Lesson 14 w/AnswersJohn 15:1-27


Continuing our study of Jesus’ teachings in the Upper Room during the last evening before his betrayal, we now find ourselves in Chapter 15 of John’s Gospel. We recall from our previous lesson that the disciples came into the Upper Room with a completely different view of Christ and his ministry than Jesus did. However, we see that Jesus has been opening their eyes all evening to new truths, and the teachings that we will be examining in this lesson will continue this process.

Read through John Chapter 15 and consider the following:

  1. Read John 15:1-11 and note the focus of Jesus’ teaching in this passage. We need to take a close look at these verses, as they very much apply to us today. Namely, what does Jesus mean when he instructs the disciples and us to "remain in me," or to "abide in me?" List below each time Jesus uses the terms abide in me or remain in me, and note what he teaches each time that he uses these expressions.
    1. ANSWER 1: John 15:4, if you do not remain in Jesus, you cannot bear fruit by yourself
    2. ANSWER 2: John 15:5, by abiding in Jesus, you will bear much fruit.
    3. ANSWER 3: John 15:6, if you do not remain in Jesus, you will be "thrown away" and "burned."
    4. ANSWER 4: John 15:7, if you abide in Jesus, "you will ask whatever you wish, and it will be done for you."
    5. ANSWER 5: John 15:9-10, if we follow Jesus’ teachings, we are able to abide or remain in his love.
  2. Jesus states that he is the "true vine" and that God, his father, is the one who takes care of the vine. Before Jesus’ earthly ministry, who was God’s vine and what happened to it? (Read Isaiah 5:1-7)
    1. ANSWER: "For the vineyard of the Lord of hosts is the house of Israel, and the men of Judah are his pleasant planting." Israel was his vineyard, but it did not produce the fruit that the vine dresser desired. Rather, it became a waste, and the vine dresser no longer protected it or took care of it.
  3. What fruit did the vine dresser expect of the original vineyard? (see Isaiah 5:7)
    1. ANSWER: God expected the nation of Israel to be a righteous and just people, but it failed on both counts.
  4. What fruit does the vine dresser expect of his new vineyard? What does he expect of us? (See Galatians 5:22 and Matthew 7:15-27)
    1. ANSWER: Both in Matthew and in Galatians, God is quite clear regarding the differences between good and bad fruit, and we are charged to use these differences in order to "recognize them by their fruits." While Galatians gives us a specific list of the fruits of the spirit, Matthew goes a step further to show us that judging by appearances is not a good way to judge good fruit from bad. (see Mathew 7:21-23) Matthew 7:24 tells us that we are to not only hear the words of Jesus, but we are also to do them. Bearing fruit requires action on our part. God expects our actions to be the fruit that He is looking for from this vine, i.e., the "true vine," Jesus. Today, we should examine ourselves to determine if God needs to trim off any dead branches so that we can better produce the kind of fruit He expects from us. If we always abide in Jesus, we will surely produce the right fruit.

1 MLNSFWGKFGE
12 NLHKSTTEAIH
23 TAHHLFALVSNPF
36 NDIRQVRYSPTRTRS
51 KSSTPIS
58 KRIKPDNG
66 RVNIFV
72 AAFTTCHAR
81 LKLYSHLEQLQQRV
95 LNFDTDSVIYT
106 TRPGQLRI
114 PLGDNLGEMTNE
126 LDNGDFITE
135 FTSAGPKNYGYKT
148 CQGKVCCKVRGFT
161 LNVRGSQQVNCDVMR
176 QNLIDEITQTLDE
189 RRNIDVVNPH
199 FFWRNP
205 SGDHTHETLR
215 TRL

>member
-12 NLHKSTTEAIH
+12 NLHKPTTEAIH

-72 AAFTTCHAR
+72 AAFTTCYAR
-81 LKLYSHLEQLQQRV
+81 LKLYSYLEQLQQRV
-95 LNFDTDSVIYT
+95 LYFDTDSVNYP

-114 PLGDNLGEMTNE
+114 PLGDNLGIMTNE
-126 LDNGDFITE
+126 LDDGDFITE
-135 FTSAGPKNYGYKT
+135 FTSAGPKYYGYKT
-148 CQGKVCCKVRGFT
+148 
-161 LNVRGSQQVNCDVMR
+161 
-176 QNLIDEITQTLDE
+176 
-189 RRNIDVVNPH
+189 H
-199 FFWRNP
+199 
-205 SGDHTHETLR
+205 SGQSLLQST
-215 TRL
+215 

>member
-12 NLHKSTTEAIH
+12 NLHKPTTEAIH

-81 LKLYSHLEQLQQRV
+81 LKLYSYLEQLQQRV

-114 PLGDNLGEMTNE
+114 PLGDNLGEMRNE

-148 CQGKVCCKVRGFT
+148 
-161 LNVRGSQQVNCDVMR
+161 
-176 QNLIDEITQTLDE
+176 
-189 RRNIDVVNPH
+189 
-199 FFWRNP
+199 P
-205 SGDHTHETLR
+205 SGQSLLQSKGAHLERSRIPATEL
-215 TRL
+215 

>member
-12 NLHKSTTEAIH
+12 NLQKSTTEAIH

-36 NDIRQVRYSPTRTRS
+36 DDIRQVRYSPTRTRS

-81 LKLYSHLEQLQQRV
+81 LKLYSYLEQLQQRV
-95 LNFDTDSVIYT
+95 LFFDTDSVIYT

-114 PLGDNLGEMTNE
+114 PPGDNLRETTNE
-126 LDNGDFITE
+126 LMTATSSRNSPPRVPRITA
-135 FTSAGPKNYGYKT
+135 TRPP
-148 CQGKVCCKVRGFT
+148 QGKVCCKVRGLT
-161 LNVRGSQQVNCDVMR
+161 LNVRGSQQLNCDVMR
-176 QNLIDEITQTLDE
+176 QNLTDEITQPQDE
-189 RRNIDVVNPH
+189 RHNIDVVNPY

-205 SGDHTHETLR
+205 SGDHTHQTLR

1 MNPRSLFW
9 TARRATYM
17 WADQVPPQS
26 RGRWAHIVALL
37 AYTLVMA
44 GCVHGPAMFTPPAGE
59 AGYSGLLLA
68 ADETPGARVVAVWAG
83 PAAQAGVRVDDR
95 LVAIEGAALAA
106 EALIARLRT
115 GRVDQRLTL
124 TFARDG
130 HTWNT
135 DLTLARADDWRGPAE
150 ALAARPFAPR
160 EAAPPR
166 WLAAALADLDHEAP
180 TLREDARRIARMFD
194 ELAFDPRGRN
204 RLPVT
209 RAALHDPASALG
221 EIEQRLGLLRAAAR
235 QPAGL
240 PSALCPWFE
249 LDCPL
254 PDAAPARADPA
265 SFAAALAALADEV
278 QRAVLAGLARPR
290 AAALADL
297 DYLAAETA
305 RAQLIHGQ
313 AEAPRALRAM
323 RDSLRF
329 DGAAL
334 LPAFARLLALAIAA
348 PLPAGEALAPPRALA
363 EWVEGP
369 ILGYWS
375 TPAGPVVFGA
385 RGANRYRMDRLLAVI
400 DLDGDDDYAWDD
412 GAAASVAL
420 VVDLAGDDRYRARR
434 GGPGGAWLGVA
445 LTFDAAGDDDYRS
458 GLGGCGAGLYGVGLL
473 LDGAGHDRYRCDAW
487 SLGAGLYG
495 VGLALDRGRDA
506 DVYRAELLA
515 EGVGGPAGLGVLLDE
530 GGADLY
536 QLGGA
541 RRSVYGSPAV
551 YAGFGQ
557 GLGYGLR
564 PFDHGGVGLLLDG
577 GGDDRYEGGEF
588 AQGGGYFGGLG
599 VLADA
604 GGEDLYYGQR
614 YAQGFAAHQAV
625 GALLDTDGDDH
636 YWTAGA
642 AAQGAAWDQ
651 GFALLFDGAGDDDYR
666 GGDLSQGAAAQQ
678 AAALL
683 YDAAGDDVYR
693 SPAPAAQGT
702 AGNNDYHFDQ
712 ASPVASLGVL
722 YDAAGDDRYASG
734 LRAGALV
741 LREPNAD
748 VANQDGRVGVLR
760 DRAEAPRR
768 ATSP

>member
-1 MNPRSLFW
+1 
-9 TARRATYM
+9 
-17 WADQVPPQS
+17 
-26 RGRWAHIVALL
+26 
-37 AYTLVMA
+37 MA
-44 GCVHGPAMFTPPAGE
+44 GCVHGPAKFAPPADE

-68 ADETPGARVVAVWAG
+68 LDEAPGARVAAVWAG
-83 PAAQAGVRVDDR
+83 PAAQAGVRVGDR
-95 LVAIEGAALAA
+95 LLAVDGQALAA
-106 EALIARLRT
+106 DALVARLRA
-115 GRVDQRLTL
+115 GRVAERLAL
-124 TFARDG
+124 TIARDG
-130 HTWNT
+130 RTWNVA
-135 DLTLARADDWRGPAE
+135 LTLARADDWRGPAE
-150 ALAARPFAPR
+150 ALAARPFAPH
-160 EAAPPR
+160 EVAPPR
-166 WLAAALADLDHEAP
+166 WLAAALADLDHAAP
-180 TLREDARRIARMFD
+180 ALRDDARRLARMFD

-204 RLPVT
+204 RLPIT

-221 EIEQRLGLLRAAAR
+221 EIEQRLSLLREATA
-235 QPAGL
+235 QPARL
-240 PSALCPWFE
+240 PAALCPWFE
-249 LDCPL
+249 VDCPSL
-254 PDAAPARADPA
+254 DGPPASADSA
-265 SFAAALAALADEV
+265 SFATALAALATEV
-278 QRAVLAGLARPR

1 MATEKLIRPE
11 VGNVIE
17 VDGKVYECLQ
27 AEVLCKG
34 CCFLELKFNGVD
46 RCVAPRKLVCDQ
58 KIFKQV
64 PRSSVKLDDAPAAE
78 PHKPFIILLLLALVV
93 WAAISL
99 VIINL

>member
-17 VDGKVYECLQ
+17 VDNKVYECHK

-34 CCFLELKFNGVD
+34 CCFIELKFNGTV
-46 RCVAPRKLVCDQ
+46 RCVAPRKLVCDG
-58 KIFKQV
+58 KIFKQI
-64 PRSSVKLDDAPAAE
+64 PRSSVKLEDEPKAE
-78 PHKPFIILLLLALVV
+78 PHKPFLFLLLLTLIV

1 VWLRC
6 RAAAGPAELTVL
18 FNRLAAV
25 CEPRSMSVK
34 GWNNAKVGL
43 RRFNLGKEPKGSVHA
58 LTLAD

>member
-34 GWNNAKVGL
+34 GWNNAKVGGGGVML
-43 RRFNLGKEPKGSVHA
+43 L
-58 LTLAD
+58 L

5. Let’s consider for a moment the difference between the branch and the vine in a vineyard. What is the purpose of the branch itself, and what does it need the vine for?
    1. ANSWER 1: Clearly, the purpose of the branch is to grow and produce much fruit, but it can only do this if it is fed by the vine. When the vine is trying to feed both living and dead branches, it cannot do both; so the vine dresser has to prune all of the dead branches so that the living ones will produce greater amounts of fruit. In this way, he keeps the vine and the branches healthy; and in doing so, he produces a much larger and fruitful crop.
    2. ANSWER 2: And so it is with the Lord. We can only produce good fruit if we are fed by the Word of God, and if we allow the Lord to clear all of the dead brush and branches from our lives. This is what it truly means to abide in Christ.
  6. Jesus then tells the disciples that, as they become fruitful followers of Him, they will be hated. Why is this? How could honest fruit–bearing followers of Christ be hated when they seek to love one another and live a life pleasing to Him? What does he say will happen to his disciples, and why? Does this specific teaching still apply today, or only to the original disciples? (see John 15:18-25)
    1. ANSWER 1: Jesus tells them, as he tells us today, that if we are not of this world, then this world will hate us just as it hated him.
    2. ANSWER 2: Jesus also tells them that they are going to be persecuted, and we as well can expect persecution today. He tells us that, "If they persecuted me, they will also persecute you." As a result, we cannot follow Jesus and expect the world to love us when it hates him.
    3. ANSWER 3: Jesus additionally asserts that "they hated me without cause," just as today we see persecuted Christians around the world being persecuted for no just cause—other than that fact that they place their faith in Jesus and follow him no matter the circumstances.

At this point in our study, Jesus is now close to having completed his teaching of the disciples, and he is also close to the end of his earthly ministry. In our next lesson, we will examine his further teachings regarding the coming "Helper." After this, he will close with a prayer—some might even call it the Lord’s Prayer—and he will lead them out of the Upper Room and across the Kidron valley to the Garden of Gethsemane.

As we leave this lesson, let’s focus on abiding in Jesus, walking with him and talking with him, as the Holy Spirit, the Helper, leads us. Let’s also pray that God will cause us to be a blessing to someone this week as we physically and spiritually take Jesus into a lost and dying world.

In Christ,



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